RAHILA: Does the moral code of ‘thou shalt not kill’ leave any room for the support of abortion and euthanasia?

I share your analysis of the systems that have done violence to humanity. I have spent a lifetime using nonviolent means to fight patriarchy and racism and support campaigns against the arms trade and environmental destruction, but that does not make me a pacifist. I oppose military aggression but that does not make me a pacifist.

Pacifism is an ideal to which one should aspire but as a strategy it is mostly inadequate in dismantling the very systems that you mention.

We live in a world where there is a growing threat from fascist and ultra-nationalist movements. A blanket rejection of the use of violence for legitimate self-defence risks turning pacifism into passive-ism. Self-defence is a widely accepted principle in international law. For dispossessed people, armed struggle is sometimes the only solution.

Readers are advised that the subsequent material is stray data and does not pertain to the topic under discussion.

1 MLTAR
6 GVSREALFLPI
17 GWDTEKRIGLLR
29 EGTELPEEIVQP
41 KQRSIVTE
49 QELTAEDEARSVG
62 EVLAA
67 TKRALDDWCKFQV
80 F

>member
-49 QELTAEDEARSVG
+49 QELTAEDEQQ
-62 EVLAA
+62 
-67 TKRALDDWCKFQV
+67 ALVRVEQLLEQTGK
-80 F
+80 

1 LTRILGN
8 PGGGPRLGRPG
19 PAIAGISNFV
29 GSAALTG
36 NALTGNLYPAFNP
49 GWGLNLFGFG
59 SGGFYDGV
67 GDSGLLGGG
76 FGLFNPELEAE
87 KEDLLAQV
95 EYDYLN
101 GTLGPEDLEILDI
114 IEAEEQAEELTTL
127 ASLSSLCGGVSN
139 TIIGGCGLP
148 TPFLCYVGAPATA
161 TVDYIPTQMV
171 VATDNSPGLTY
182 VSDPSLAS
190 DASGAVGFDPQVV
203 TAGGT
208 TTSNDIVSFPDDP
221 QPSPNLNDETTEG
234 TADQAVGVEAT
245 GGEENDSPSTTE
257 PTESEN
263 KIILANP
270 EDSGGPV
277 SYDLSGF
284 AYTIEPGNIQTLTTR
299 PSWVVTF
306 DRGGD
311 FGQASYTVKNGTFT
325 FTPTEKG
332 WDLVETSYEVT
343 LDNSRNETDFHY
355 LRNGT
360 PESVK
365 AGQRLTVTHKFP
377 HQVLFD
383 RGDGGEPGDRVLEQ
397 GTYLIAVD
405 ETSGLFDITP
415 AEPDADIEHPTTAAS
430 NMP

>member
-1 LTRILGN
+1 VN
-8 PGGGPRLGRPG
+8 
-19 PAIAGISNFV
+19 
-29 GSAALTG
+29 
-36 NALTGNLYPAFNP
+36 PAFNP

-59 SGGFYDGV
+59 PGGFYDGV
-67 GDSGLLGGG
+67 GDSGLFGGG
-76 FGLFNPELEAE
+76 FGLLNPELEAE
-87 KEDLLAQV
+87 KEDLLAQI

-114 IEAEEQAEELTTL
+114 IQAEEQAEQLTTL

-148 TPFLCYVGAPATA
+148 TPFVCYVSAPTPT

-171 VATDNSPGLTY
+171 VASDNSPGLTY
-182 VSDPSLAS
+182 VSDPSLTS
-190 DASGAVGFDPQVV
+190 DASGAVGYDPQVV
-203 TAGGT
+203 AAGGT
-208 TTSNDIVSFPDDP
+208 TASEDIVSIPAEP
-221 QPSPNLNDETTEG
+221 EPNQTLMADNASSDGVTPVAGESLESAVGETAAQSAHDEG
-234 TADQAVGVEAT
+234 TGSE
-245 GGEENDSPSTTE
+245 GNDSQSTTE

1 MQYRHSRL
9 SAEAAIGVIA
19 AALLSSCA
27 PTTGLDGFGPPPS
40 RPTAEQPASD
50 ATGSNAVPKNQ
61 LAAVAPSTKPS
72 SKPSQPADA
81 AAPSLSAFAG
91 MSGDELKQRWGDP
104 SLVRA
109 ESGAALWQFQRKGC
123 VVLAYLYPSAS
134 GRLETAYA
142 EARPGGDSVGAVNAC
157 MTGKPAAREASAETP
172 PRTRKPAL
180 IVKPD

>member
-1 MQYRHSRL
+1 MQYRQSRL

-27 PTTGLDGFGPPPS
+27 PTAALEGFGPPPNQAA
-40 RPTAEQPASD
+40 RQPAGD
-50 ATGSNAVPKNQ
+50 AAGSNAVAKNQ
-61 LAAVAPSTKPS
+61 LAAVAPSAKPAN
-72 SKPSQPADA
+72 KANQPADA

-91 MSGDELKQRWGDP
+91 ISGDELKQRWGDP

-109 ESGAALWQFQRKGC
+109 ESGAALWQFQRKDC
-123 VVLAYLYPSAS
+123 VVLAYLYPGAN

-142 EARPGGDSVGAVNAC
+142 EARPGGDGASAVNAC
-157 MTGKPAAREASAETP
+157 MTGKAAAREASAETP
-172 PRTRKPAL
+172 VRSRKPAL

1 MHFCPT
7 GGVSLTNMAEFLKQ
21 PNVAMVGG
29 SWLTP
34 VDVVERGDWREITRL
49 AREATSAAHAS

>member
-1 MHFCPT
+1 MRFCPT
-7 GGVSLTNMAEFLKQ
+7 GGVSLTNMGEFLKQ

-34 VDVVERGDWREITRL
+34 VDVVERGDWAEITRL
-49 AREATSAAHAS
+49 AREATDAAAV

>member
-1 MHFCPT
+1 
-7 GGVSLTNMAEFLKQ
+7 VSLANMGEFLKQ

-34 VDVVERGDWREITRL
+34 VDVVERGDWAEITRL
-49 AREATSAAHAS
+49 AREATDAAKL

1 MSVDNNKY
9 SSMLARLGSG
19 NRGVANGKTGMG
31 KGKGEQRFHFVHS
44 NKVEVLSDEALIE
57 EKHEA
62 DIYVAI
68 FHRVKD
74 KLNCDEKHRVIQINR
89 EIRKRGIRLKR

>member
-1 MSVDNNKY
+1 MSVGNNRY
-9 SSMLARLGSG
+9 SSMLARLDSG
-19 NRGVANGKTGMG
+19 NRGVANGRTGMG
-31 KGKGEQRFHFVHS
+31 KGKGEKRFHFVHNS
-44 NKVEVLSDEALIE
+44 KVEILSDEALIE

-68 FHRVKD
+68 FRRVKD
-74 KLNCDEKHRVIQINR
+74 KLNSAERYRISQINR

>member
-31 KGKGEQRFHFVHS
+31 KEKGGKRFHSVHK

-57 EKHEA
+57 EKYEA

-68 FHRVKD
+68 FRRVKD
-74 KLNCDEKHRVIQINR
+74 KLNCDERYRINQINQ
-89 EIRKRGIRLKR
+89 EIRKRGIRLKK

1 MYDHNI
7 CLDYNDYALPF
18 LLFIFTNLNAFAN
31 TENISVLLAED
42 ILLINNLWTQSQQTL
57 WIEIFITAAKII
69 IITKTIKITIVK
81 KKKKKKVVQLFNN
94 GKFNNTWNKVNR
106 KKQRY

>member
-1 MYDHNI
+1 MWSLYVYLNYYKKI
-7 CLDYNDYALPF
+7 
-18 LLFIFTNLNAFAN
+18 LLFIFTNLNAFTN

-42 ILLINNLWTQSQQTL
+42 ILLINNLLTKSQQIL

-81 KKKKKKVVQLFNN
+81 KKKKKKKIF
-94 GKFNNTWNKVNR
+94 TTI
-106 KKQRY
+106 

Whatever has been achieved by ‘peaceful’ non-co-operation movements owes its success partly to the ‘violence’ on the fringes or the threat of violence contained within an angry mass of people.

I examine those conflicts in which I support the uptake of arms through the prism of where power lies. I find ‘power’ a useful guide in working out where I stand on most issues.

TIM: There is certainly space within pacifism for a pro-choice position.  On euthanasia – I don’t think I could assist another person in their suicide.

I am also very concerned about the rise of the far right, which combines a worship of the military with racism, swaggering masculinity and a dismissal of concerns for the environment. One way to counter their rise is to promote the anti-militarist values that inform the pacifist position.